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Variational Bayesian causal connectivity analysis for fMRI.

Luessi M, Babacan SD, Molina R, Booth JR, Katsaggelos AK - Front Neuroinform (2014)

Bottom Line: The ability to accurately estimate effective connectivity among brain regions from neuroimaging data could help answering many open questions in neuroscience.We propose a method which uses causality to obtain a measure of effective connectivity from fMRI data.Due to the employed modeling, it is possible to efficiently estimate all latent variables of the model using a variational Bayesian inference algorithm.

View Article: PubMed Central - PubMed

Affiliation: Athinoula A. Martinos Center for Biomedical Imaging, Harvard Medical School, Massachusetts General Hospital Charlestown, MA, USA ; Department of Electrical Engineering and Computer Science, Northwestern University Evanston, IL, USA.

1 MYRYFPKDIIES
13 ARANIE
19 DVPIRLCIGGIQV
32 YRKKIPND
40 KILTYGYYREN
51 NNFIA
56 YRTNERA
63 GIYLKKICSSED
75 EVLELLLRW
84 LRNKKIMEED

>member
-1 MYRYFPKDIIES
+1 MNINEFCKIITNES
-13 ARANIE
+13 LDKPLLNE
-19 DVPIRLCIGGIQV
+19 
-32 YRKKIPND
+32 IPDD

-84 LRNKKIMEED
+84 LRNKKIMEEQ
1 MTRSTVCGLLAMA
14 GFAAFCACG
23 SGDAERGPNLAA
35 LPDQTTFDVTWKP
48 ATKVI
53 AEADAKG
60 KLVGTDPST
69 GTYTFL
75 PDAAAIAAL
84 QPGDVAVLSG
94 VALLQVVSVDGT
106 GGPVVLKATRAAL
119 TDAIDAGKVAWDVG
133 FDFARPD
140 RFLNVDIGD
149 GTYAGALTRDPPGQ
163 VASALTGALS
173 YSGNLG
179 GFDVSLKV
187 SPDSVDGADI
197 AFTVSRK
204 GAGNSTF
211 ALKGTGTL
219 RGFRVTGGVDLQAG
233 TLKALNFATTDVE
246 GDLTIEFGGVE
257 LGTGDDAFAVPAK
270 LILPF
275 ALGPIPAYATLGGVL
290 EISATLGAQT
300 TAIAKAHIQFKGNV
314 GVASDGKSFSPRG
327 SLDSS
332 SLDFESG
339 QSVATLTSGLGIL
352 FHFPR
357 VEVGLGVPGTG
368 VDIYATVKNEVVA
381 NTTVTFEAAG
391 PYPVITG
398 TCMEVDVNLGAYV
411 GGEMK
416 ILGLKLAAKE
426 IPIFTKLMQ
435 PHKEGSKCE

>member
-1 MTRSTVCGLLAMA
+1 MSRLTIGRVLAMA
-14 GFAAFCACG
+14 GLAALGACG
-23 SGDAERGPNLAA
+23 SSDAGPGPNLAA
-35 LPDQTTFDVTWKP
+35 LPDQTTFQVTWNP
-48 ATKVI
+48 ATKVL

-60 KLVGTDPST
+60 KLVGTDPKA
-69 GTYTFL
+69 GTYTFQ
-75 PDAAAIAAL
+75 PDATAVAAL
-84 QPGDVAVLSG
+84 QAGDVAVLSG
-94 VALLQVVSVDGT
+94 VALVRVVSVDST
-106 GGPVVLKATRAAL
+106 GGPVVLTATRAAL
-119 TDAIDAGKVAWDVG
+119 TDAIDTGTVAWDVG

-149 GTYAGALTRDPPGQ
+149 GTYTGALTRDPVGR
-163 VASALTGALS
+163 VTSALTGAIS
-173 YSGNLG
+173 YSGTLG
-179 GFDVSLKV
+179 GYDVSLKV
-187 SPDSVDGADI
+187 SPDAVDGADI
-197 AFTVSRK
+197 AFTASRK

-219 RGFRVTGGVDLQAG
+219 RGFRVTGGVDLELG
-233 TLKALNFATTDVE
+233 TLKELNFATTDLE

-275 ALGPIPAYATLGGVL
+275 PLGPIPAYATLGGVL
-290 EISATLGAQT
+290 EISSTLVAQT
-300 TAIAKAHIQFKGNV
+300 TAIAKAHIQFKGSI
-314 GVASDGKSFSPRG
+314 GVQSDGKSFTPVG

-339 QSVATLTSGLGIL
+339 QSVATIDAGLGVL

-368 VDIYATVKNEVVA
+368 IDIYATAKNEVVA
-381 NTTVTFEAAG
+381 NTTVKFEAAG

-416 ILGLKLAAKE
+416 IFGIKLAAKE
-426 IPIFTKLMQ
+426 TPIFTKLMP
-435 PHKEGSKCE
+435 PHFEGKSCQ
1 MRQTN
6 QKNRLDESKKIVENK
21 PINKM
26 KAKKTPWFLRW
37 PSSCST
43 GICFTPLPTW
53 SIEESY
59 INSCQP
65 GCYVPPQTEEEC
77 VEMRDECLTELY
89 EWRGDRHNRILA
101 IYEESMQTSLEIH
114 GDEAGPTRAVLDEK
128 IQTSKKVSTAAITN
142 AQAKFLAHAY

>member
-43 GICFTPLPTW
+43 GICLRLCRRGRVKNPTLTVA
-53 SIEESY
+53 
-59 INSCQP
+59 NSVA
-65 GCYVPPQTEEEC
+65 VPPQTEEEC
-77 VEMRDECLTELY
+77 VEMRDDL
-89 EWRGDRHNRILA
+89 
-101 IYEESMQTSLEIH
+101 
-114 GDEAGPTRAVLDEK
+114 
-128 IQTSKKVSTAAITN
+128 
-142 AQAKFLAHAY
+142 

ABSTRACT
The ability to accurately estimate effective connectivity among brain regions from neuroimaging data could help answering many open questions in neuroscience. We propose a method which uses causality to obtain a measure of effective connectivity from fMRI data. The method uses a vector autoregressive model for the latent variables describing neuronal activity in combination with a linear observation model based on a convolution with a hemodynamic response function. Due to the employed modeling, it is possible to efficiently estimate all latent variables of the model using a variational Bayesian inference algorithm. The computational efficiency of the method enables us to apply it to large scale problems with high sampling rates and several hundred regions of interest. We use a comprehensive empirical evaluation with synthetic and real fMRI data to evaluate the performance of our method under various conditions.